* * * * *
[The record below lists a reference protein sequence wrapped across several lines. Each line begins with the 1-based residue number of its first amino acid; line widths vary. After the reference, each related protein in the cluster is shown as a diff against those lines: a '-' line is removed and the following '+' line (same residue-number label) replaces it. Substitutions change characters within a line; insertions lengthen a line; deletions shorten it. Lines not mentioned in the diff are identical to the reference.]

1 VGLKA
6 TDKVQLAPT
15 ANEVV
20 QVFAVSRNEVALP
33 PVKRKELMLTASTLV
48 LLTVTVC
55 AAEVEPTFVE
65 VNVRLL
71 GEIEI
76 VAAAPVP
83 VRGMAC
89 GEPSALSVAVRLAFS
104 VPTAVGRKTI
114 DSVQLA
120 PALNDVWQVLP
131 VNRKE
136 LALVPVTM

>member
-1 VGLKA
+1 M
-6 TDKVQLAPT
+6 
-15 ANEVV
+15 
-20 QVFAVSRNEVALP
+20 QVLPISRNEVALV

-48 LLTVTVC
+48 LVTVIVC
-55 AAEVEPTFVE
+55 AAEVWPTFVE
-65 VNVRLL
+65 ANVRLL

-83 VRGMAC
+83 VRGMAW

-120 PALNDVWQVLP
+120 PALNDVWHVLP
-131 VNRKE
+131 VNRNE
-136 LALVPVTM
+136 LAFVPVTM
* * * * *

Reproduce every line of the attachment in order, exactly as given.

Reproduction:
[The record below lists a reference protein sequence wrapped across several lines. Each line begins with the 1-based residue number of its first amino acid; line widths vary. After the reference, each related protein in the cluster is shown as a diff against those lines: a '-' line is removed and the following '+' line (same residue-number label) replaces it. Substitutions change characters within a line; insertions lengthen a line; deletions shorten it. Lines not mentioned in the diff are identical to the reference.]

1 VGLKA
6 TDKVQLAPT
15 ANEVV
20 QVFAVSRNEVALP
33 PVKRKELMLTASTLV
48 LLTVTVC
55 AAEVEPTFVE
65 VNVRLL
71 GEIEI
76 VAAAPVP
83 VRGMAC
89 GEPSALSVAVRLAFS
104 VPTAVGRKTI
114 DSVQLA
120 PALNDVWQVLP
131 VNRKE
136 LALVPVTM

>member
-1 VGLKA
+1 M
-6 TDKVQLAPT
+6 
-15 ANEVV
+15 
-20 QVFAVSRNEVALP
+20 QVLPISRNEVALV

-48 LLTVTVC
+48 LVTVIVC
-55 AAEVEPTFVE
+55 AAEVWPTFVE
-65 VNVRLL
+65 ANVRLL

-83 VRGMAC
+83 VRGMAW

-120 PALNDVWQVLP
+120 PALNDVWHVLP
-131 VNRKE
+131 VNRNE
-136 LALVPVTM
+136 LAFVPVTM